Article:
US forced to re-evaluate peace strategy after Netanyahu win
WASHINGTON - The US vowed Wednesday to continue to push for a Palestinian state, but admitted a hardline campaign stand by Israeli Prime Minister Benjamin Netanyahu has forced a re-evaluation of its strategy.
Netanyahu's election victory was met coolly by the White House, which left Secretary of State John Kerry the job of phoning the Israeli leader to congratulate him -- taking a break from talks on a controversial Iran nuclear deal to do so.
US President Barack Obama will call "in the coming days," the White House said.
"It was a brief phone call," State Department spokeswoman Jen Psaki added, refusing to characterize it as a "warm" conversation amid frosty relations between Netanyahu and the Obama administration.
US officials stressed Washington would not be swayed from its official policy that any Israeli-Palestinian peace deal should result in two states living side-by-side.
In the final days of his campaign, Netanyahu managed to deepen the discord with the Obama administration by pledging there would be no Palestinian state on his watch, and promising to build thousands more settlements in east Jerusalem.
"It continues to be the view of the president that a two-state solution is the best way to address" tensions with the Palestinians, White House spokesman Josh Earnest said
He also castigated Netanyahu's Likud party for sharp rhetoric "that seeks to marginalize Arab-Israeli citizens" after the prime minister urged supporters to the polls warning "Arab voters are coming out in droves."
Psaki added that "only a two-state solution that results in a secure Israel alongside a sovereign and independent Palestine can bring lasting peace and stability to both peoples."
"A two-state solution is the only way for the next Israeli government to secure Israel as a Jewish and democratic state," she insisted, highlighting the demographic trend which points to a growing Arab population.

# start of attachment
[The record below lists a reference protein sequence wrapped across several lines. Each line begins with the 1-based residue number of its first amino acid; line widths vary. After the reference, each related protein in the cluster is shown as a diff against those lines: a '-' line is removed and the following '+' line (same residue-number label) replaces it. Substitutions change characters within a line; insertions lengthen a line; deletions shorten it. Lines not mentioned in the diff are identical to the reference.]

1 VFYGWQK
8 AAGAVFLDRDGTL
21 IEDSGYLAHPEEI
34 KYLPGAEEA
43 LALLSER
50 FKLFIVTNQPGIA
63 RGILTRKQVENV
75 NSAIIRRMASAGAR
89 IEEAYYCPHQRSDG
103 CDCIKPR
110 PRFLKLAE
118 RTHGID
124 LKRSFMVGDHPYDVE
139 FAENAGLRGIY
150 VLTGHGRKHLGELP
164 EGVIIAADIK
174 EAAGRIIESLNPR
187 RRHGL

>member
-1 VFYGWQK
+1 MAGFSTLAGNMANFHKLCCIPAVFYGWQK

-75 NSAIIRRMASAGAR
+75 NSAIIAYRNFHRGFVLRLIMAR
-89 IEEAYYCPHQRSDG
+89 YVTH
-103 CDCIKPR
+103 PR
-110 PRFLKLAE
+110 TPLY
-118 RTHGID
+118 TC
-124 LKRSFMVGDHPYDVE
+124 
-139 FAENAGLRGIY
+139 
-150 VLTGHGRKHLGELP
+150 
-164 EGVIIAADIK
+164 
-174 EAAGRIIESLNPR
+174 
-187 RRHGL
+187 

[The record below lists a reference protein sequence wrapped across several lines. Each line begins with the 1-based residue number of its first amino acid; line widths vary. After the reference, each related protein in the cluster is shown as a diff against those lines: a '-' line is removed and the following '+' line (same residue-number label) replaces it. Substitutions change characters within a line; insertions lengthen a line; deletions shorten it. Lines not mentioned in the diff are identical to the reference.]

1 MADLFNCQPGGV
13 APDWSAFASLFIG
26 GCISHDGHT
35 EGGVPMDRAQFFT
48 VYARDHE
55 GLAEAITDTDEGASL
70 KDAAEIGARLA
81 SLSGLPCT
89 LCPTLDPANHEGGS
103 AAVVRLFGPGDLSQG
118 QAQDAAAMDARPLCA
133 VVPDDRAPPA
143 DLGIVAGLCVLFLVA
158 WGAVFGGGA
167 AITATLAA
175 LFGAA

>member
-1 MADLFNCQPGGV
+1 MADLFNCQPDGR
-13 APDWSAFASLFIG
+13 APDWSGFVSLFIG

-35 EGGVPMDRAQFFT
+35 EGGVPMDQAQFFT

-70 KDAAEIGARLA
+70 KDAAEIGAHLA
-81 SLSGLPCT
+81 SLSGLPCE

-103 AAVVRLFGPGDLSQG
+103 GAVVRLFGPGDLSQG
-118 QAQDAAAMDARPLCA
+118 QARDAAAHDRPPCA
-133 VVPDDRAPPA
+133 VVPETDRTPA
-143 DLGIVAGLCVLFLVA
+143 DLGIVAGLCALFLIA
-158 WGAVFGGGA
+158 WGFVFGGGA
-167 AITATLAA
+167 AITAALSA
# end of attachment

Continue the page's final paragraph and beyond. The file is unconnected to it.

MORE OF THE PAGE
But she acknowledged that, given Netanyahu's campaign pledges, the administration "will be evaluating our approach with regard to how best to achieve a two-state solution."
- New crises loom -
Although Psaki refused "to prejudge at this point what that means," speculation is swirling about whether the US may, for example, lift the diplomatic cover it has long given Israel at the UN Security Council, amid unilateral Palestinian moves to seek statehood.
Relations between Israel and its traditionally staunch US ally are at an all-time low, and Netanyahu has a notoriously frosty relationship with Obama.
The Israeli leader's dramatic appearance earlier this month before the US Congress to denounce the emerging nuclear deal with Iran only served to widened the chasm.
Indeed, Obama's Republican rivals were the first American politicians to publicly congratulate Netanyahu.
"Congratulations to Prime Minister Netanyahu on his re-election. He's a true leader who will continue to keep Israel strong and secure," said Jeb Bush, a probable Republican frontrunner in the 2016 presidential race.
Tea Party favorite Senator Ted Cruz also applauded a Netanyahu victory.
"His electoral success is all the more impressive given the powerful forces that tried to undermine him, including, sadly, the full weight of the Obama political team," Cruz wrote.
A new Netanyahu government is unlikely to end the discord with its closest ally however, observers say, although there will be attempts to at least ease the political tensions.
"Netanyahu's comments don't help his credibility, as he seems to be contradicting his own policy from last year when he was negotiating a two-state solution," Natan Sachs, a fellow in Middle East policy at the Brookings Institution, said.
But he argued that to Netanyahu the statements were "not as clear cut as they appeared to be from abroad, and I think he's going to try to walk them back somewhat, though that will not be an easy task to do."
- Brink of collapse -
A new crisis in relations may be only days away. The deadline for a framework deal with Iran is March 31, and the very next day on April 1 the Palestinians will formally join the International Criminal Court.
The Palestinian Authority is planning on its first day to seek action against alleged Israeli war crimes in Gaza and settlement activity.
Israel has already cut off millions of dollars of taxes due to the Palestinians in retaliation for joining the ICC, exacerbating a financial crisis for the cash-strapped body now teetering on the brink of collapse.
The Palestinians are increasingly finding it hard to pay their bills, including to security forces, crucial to ongoing cooperation with Israeli forces.
"Without this cooperation we may be looking at the possibility of widespread violence in the West Bank, something that should trouble all of us," said Sachs.